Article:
After getting rid of terribly arrogant and illiterate former owners, Buck finally gets a great owner – the one who was his best master ever. John Thornton appeared to be even better than his very first owner, a judge from California. Finally, Buck lives a comfortable life and shows his love to John Thornton by gently biting him. But again, he returns to his old thoughts of some philosophic character and with fear that John, whom he loves so much will also leave him, just as the other owners who were before in his life. During their adventures, Buck saves John’s life for several times, and what is great, John does not forget that and tries his best to show his gratitude and love towards his dog, who now became not just a dog, but a real pet. Buck several times protected his new master during the bar fights, and once the men in the bar decided to beat John Thornton that his Buck is unable to tow a load whose weight is a thousand pounds. Having no money to pay in case of losing, Thornton agreed. Fortunately, he and Buck win the betting and got the deserved reward. After this incredible victory, Buck became a real star, and everyone wanted to buy him from John Thornton, offering him enormous sum of money. But his reply was the only: “Go to hell!” Anyway the call of Buck’s wild nature wakes up again, and it does not let him forget that he is a real beast. As proverb says, “You can take dog out of the wild, but you can’t take that wild out of the dog”.
This chapter finally shows us perfect relations between an animal and a human. I would even say idyllic, the best of possible relations of man and the dog. Such relations can be a real example of how the dog and master should interact with each other. Here we see the example of true and unselfish love, where no place is left for anger, or for whipping, or for cruelty. With this chapter, Jack London tries to draw our attention towards the example of how we must interact with animals, what a real friendship must look like and finally, author wants to show what great benefits we will get from such sincere and strong friendship, not only with dogs.
After Buck wins the betting, his master John Thornton decides to spend $1,600, won by his favorite dog, to organize an expedition to a mythical abandoned gold mine, which is located somewhere in the North. When spring came, they still did not find any gold, and they almost came to the mind that the expedition failed. But suddenly, great fortune smiles to them: they finally find it. Buck’s call of the Wild strengthens, and he almost took off for a wild, but his love towards John Thornton prevents him from that. Then we find out that Buck made friends with a wolf from the forest, where John Thornton established his camp. Buck’s wild nature became so strong that he spends a lot of time running with wolves in the forest and even hunting, killing bear first, and then a moose, getting enormous pleasure from the process hunting and killing. Now Buck became much closer to a wolf than a dog, and all his nature became more wolfish than canine. Only a great love towards his master does not let him totally turn into a wolf. But suddenly, something, he was so afraid of earlier, happens: after he returned from one of his wild jaunts, he finds his favorite and beloved master and his people killed by the native Indians of Yeehat tribe, being at rest in the forest camp. And right there, in a destroyed camp he notices those natives who did that dancing around in honor of the victory. The terrible rage flushed in Buck, and he paid them off with full rage and hatred he could ever show killing the chief of Yeehats together with several others by biting them to death. Being so quick and cunning in his movements, he avoided all the arrows shot at him. Moreover, the Indians accidently even killed each other, since were too close to one another in the dance and due to being attacked unexpectedly. The rest of the Indians who survived just ran away, calling Buck an “Evil Spirit”. Now, after he lost the last master nothing holds him anymore, and he, finally, responds to his call – a call of wild. So, he joins the wolf pack and became its leader. The rest of his life Buck spends in the forest being the head of the wolf pack.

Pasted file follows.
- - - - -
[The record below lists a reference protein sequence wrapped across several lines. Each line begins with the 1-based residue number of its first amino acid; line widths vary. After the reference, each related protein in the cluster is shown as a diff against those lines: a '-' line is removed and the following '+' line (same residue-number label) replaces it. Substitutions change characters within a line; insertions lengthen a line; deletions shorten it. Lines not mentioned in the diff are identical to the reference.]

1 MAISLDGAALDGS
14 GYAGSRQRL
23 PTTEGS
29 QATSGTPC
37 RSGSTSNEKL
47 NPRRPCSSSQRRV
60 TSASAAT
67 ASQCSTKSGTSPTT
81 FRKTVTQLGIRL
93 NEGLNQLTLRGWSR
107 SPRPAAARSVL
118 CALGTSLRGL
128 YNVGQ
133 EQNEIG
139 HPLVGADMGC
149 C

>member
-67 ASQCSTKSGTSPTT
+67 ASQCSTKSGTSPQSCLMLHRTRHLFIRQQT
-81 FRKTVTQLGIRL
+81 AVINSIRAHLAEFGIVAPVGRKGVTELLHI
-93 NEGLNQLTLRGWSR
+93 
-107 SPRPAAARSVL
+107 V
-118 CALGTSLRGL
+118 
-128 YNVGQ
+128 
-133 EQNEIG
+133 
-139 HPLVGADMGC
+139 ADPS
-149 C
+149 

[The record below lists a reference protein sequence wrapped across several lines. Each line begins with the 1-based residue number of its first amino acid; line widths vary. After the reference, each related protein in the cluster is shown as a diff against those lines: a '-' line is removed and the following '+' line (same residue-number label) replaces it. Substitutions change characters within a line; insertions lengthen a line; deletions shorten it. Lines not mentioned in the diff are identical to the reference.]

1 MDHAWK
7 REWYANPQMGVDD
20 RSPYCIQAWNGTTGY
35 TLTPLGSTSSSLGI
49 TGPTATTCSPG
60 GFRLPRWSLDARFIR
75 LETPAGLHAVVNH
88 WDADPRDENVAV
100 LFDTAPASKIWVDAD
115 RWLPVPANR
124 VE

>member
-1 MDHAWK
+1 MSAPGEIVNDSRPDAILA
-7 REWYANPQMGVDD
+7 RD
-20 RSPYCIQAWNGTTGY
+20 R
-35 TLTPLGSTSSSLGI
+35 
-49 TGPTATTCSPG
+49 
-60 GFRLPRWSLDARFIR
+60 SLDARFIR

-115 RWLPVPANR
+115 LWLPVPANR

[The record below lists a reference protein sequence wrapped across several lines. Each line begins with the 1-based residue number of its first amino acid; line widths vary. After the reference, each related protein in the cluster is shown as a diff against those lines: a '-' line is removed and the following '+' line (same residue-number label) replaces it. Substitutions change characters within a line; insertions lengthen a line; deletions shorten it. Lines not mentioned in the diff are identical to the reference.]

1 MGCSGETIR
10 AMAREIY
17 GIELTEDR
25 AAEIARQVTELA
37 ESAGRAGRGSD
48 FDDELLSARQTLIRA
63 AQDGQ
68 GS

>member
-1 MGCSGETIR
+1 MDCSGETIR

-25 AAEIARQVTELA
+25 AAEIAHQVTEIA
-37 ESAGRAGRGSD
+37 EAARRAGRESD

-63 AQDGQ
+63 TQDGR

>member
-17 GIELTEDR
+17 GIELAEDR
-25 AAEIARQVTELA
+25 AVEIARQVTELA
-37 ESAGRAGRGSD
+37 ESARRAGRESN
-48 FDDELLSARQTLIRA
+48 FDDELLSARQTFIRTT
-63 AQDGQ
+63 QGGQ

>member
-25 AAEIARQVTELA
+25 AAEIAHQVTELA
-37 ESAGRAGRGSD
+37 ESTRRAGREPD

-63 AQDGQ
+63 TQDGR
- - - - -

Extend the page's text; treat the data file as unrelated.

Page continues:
In the final chapter, we see the highest level of the relations between a human and an animal (in this case, we can even say truly wild animal): the kin level, when the friendship and love of a dog towards its master rose to the level of kinship, just like in Rudyard Kipling’s “Mowgli”, where we find the famous saying “We’re the same blood: You and Me”. The same feelings, I suppose, Buck had towards John Thornton. The reason, which proofs that, is shown through a rage, which overflowed Buck in the moment when he saw his beloved master dead and his killers dancing in a ritual dance. Probably, all of us remember the fact from the history, that in Stone Age, as well as in other early times, the blood feud was very widespread among the tribes for killing kinsmen.
In the same way, Buck decided to pay off for the death of his “kinsman” and did everything in the best tradition of that primeval kind of revenge – a true blood feud. It even stronger emphasize the truly primeval and wild nature and spirit of the main hero of this incredible book – a half Saint Bernard and half Scotch shepherd called Buck.